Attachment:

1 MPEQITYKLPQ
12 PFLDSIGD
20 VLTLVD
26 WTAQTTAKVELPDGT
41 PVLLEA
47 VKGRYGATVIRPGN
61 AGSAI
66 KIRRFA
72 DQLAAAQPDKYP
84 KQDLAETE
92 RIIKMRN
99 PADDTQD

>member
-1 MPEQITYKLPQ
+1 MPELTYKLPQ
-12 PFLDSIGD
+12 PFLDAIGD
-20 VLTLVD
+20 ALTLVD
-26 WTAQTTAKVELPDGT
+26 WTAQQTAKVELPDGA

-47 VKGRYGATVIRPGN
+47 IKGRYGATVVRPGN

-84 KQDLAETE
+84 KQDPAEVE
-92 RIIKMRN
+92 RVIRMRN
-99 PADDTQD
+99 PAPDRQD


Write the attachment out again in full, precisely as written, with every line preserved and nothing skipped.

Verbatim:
1 MPEQITYKLPQ
12 PFLDSIGD
20 VLTLVD
26 WTAQTTAKVELPDGT
41 PVLLEA
47 VKGRYGATVIRPGN
61 AGSAI
66 KIRRFA
72 DQLAAAQPDKYP
84 KQDLAETE
92 RIIKMRN
99 PADDTQD

>member
-1 MPEQITYKLPQ
+1 MPELTYKLPQ
-12 PFLDSIGD
+12 PFLDAIGD
-20 VLTLVD
+20 ALTLVD
-26 WTAQTTAKVELPDGT
+26 WTAQQTAKVELPDGA

-47 VKGRYGATVIRPGN
+47 IKGRYGATVVRPGN

-84 KQDLAETE
+84 KQDPAEVE
-92 RIIKMRN
+92 RVIRMRN
-99 PADDTQD
+99 PAPDRQD